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Borsuk: Rise of quality early education programs are bright spot for Milwaukee

The Milwaukee Wisconsin Journal-Sentinel – Alan J. Borsuk

“There’s an energy surge in quality early childhood education in Milwaukee, and this is good news. “Quality early childhood education has been rising to the top of a lot of people’s agendas because the data is so clear that the foundation for success in school doesn’t begin on the first day of school; it begins the day a child is born,” said Tom Schneider, executive director of COA Youth & Family Centers, a long-standing north side agency offering programs for kids. Tracey Sparrow, president of Next Door, another high-quality north side nonprofit, said, “It feels like there’s a growing recognition of the importance” of early childhood learning.” (more)

Borsuk: Wisconsin Reading Corp tutors combat literacy crisis one child at a time

The Milwaukee Wisconsin Journal-Sentinel – Alan J. Borsuk

“As someone recently put it to me, improving Wisconsin’s overall results in reading will not come from pushing one button. It will require pushing maybe 10 buttons. A lot needs to be done. Some of the buttons that should be pushed connect to what goes on in school. Some connect to things beyond school, including what happens at home and what happens in a child’s earliest years. Some may not be so hard to push; others are enormous challenges. I hope — I even expect — that the Wisconsin Reading Corps will be a button that brings good results.” (more)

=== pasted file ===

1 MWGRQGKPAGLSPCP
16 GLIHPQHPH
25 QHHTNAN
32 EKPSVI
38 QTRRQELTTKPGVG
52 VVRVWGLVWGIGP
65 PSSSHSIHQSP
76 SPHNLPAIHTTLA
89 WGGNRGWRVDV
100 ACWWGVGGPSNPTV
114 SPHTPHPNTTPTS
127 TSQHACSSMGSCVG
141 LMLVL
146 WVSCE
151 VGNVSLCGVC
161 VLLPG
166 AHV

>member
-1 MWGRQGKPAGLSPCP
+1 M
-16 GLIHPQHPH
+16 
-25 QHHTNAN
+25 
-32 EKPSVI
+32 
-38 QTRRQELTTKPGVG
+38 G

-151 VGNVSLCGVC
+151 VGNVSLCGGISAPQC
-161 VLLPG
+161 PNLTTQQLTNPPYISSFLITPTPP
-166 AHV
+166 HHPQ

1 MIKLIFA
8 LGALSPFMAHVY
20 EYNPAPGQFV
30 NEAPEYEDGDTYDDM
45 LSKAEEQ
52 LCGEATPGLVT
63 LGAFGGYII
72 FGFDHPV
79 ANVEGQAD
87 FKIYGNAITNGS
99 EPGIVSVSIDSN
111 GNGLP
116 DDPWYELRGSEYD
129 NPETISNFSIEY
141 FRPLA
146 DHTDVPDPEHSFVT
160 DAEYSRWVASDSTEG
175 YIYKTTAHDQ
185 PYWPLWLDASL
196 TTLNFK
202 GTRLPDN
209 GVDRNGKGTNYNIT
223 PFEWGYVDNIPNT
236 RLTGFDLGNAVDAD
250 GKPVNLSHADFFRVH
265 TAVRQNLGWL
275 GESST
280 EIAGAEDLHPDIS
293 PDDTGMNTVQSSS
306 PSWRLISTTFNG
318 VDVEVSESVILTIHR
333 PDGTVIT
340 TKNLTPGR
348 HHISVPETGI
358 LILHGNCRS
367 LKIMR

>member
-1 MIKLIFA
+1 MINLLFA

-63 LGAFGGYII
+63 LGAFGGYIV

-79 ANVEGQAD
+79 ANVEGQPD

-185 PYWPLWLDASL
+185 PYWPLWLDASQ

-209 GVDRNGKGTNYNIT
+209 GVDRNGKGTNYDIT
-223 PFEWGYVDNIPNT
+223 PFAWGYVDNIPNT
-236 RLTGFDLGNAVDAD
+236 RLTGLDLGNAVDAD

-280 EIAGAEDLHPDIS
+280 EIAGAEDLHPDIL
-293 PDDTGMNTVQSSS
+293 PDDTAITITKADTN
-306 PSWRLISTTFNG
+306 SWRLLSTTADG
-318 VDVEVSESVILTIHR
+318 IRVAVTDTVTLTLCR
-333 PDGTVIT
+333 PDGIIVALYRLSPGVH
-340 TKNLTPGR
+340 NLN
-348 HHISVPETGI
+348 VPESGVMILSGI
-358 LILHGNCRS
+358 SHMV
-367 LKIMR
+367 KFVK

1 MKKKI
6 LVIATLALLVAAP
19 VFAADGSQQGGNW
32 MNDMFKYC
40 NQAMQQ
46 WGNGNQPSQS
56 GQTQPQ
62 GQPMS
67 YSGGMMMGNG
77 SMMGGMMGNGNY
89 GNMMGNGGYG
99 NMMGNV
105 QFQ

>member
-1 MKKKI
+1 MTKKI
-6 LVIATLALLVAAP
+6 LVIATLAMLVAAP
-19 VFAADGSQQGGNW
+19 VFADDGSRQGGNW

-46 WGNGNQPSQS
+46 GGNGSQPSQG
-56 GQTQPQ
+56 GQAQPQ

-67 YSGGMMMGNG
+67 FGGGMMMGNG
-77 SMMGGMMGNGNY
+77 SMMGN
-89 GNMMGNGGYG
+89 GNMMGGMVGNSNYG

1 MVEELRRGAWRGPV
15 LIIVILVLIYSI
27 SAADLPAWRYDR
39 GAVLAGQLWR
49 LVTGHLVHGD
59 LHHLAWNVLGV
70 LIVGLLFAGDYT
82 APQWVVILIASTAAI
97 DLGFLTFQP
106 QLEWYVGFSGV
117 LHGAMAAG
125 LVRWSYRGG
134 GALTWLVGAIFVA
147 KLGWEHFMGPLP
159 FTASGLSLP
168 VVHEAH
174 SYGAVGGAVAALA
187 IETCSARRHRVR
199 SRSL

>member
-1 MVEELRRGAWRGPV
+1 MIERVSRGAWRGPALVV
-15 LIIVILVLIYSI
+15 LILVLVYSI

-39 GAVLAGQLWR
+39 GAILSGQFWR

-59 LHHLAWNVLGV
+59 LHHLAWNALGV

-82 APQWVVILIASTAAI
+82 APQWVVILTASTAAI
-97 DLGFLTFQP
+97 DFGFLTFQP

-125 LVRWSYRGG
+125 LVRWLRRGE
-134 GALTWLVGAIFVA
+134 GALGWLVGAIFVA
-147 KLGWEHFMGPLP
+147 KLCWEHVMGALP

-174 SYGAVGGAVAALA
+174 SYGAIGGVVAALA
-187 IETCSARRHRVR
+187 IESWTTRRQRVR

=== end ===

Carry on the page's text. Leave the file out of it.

Kids in Crisis: Putting therapists in schools helps children with mental health needs

The Milwaukee Wisconsin Journal-Sentinel – Rory Linnane and Annysa Johnson

“At this time last year, Monica Pendleton felt like her 5-year-old son was in a constant temper tantrum. She’d get calls from his school: He was screaming or kicking tables and chairs, or both. Teachers were at a loss. Pendleton would have to leave work to pick him up. “The front office knows me and him personally,” Pendleton said.”(more)

Borsuk: Character counts — and these 6 schools prove it

The Milwaukee Wisconsin Journal-Sentinel – Alan J. Borsuk

“I like character education for two simple reasons: One is that there are so many schools where the atmosphere created by the way people treat each other impedes education. This goes not only for how kids act but for how adults in the school sometimes treat kids — and other adults. (I’ve witnessed these things.) So much class time in so many schools is taken up with behavior problems. More broadly, a positive school culture leads to more positive outcomes. The other is that I am convinced the well-designed efforts around character and conduct can make differences. It is possible to create a more positive atmosphere in a school. Intentional efforts around character education can be a part of that. South Milwaukee offers strong evidence of two of the most important traits of a successful character program: persistence and pervasiveness.”(more)

Borsuk: Mental health issues becoming pervasive for schools

The Milwaukee Wisconsin Journal Sentinel – Alan J. Borsuk

“There doesn’t appear to be much in the way of precise numbers, but experts in the field say there has been an increase nationwide in mental health needs of kids. Possibly, a factor may be that we’re paying more attention and doing more about problems. The statement is frequently made that one in five school-age children have mental health issues that go beyond normal, and 80% do not get professional help. The state Department of Public Instruction recently cited estimates that 95,200 of Wisconsin’s 1.4 million children had “serious mental health needs.” That’s a 7% rate. As with other social issues, some people would ask why mental health problems are something a school needs to deal with. Isn’t this for parents and professionals?.”(more)